Boeing argues against proposed max 75 dBm transmit power for 5G base stations

Boeing really, really doesn't want the FCC to adopt a maximum transmit power of 75 dBm per 100 MHz for 5G base stations, noting that it's substantially higher than the 62 dBm per 100 MHz that was proposed in the Notice of Proposed Rulemaking (NPRM).

"The record in this proceeding lacks sufficient justification for dramatically increasing the 5G base station transmit power from 62 dBm to 75 dBm, and Boeing questions whether any such justification could exist," the aerospace giant said in an ex parte filing (PDF). "The only reason for the proposed increase that is offered in a 'Fact Sheet' announcing the new limit is that it is 'based upon anticipated deployment needs.'

"No party, however, has provided a technical analysis showing that 5G systems would benefit appreciably from such a power increase. In fact, in the Spectrum Frontiers NPRM, the Commission evaluated a wide range of possible power levels for new terrestrial wireless services in the 28, 37 and 39 GHz bands and correctly concluded after careful consideration to propose a power limit of 62 dBm per 100 MHz for these bands," the company added.

Boeing argued that the power increase would provide little to no improvement to 5G performance, coverage or deployment costs and would undermine the policy objective of maximizing the potential 5G data system options for end users. Such a substantial power increase also would limit significantly the capabilities and strength of a satellite system operating in the 37/39 GHz band.

Boeing has proposed building a non-geostationary satellite orbit (NGSO) system that would operate in the fixed satellite service (FSS) in the V-band to provide low latency, very high data-rate broadband service throughout the United States and internationally. The proposed system could share the 37/39 GHz band with terrestrial 5G licensees. But permitting transmissions from 5G base stations to operate at 75 dBm would mean terrestrial 5G licensees would have the ability to effectively exclude the proposed NGSO FSS system, Boeing said.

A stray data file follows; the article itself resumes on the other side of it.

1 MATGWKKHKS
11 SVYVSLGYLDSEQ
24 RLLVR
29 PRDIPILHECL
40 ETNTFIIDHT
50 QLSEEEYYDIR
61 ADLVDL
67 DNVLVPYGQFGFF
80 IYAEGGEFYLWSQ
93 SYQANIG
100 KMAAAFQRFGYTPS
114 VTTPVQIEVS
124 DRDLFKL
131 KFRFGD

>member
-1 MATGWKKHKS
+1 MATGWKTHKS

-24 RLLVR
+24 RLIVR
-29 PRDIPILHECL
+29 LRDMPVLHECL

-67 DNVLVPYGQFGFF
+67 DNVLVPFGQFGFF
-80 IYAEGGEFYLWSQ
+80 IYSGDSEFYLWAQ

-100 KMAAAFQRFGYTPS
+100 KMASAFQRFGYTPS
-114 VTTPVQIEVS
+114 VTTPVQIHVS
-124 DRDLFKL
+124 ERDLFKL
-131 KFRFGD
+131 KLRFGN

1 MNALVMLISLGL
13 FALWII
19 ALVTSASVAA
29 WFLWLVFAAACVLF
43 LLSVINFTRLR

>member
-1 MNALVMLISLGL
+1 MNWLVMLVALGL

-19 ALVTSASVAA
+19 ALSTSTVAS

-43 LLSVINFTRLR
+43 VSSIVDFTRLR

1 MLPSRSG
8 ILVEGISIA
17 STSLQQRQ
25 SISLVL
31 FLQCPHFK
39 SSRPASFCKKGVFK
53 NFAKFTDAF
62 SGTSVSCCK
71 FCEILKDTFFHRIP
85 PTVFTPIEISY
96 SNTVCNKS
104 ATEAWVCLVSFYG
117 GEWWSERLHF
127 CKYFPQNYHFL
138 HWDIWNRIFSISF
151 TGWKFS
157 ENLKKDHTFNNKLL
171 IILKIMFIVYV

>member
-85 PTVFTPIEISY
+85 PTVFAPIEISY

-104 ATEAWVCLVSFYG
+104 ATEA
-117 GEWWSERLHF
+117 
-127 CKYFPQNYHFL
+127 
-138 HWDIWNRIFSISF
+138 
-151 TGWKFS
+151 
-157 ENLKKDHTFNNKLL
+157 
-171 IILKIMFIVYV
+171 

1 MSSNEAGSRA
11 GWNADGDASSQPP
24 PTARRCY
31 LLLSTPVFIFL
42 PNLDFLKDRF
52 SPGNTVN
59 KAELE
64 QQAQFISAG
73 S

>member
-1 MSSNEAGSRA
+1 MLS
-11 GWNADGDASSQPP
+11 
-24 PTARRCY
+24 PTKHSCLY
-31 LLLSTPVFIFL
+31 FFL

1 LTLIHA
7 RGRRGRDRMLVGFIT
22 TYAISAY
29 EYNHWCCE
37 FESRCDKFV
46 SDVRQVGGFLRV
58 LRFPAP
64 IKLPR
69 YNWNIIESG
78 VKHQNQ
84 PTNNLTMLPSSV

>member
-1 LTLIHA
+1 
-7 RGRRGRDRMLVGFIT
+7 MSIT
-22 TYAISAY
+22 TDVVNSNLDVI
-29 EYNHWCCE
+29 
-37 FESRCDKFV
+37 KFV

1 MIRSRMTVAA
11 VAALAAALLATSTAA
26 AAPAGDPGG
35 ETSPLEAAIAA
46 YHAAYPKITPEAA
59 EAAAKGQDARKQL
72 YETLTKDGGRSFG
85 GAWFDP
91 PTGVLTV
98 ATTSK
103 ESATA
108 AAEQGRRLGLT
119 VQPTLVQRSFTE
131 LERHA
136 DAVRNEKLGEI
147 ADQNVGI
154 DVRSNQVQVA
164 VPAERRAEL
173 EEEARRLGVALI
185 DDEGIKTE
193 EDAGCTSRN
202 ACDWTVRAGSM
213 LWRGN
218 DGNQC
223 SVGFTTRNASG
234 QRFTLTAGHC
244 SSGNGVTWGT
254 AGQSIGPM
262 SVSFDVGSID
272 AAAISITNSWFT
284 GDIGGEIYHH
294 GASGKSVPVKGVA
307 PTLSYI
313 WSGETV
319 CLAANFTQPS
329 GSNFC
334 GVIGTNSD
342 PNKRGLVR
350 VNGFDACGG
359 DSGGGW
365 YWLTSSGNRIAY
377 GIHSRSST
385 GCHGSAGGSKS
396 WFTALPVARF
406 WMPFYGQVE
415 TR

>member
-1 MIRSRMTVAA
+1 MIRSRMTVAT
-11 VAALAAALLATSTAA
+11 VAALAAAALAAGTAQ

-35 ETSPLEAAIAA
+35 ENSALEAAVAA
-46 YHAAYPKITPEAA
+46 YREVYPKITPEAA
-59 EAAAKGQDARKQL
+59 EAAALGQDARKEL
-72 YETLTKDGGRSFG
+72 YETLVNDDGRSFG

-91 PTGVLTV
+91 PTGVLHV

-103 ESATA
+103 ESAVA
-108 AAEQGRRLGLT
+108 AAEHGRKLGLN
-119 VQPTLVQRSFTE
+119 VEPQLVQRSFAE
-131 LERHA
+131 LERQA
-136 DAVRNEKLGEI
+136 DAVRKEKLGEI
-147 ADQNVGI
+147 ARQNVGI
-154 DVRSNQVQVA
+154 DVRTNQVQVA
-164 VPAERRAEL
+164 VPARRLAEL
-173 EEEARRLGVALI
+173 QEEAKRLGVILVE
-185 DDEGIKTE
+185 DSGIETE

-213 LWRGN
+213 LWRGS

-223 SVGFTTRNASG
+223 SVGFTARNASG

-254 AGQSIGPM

However, the company said it's confident that the vast majority of its NGSO FSS earth station receivers would be able to withstand transmissions from 5G base stations operating at a maximum power limit of 62 dBm.

Boeing has said its NGSO system eventually would consist of a total constellation of 2,956 NGSO FSS satellites, but initially it will consist of 1,396 low earth orbit (LEO) satellites operating at an altitude of 1,200 kilometers.

In one of its ex parte filings this week, CTIA said that since the commission's Spectrum Frontiers NPRM came out, various parties have filed 44 applications for new or modified earth station terminals in the 27.5-28.35 GHz band. The organization pointed out that Boeing filed a petition in order to launch a satellite system in millimeter wave bands after the commission formally announced its intentions to consider new rules for the 37 and 40 GHz bands and other millimeter wave spectrum in the tentative agenda for its July open meeting.

CTIA submitted Google Earth images showing the number of satellite earth station locations prior to the Spectrum Frontiers NPRM and after the NPRM was released, illustrating significantly more applications since Oct. 22, 2015.

The association said that while the satellite industry has had decades to launch and deploy earth stations in the millimeter band spectrum, they're participating in an effective "gold rush" in terms of eleventh-hour FSS applications. Under the proposed framework, existing FSS operations would be afforded certain protections.

For more:
- see this Boeing filing (PDF)

Related articles:
Straight Path takes on Lockheed Martin, says it's 'simply wrong' about 37/39 GHz band
Boeing seeks permission to launch satellite constellation in same V-band spectrum as 5G systems
Boeing refutes Straight Path suggestion that sharing analysis will effectively 'cede' U.S. leadership in 5G

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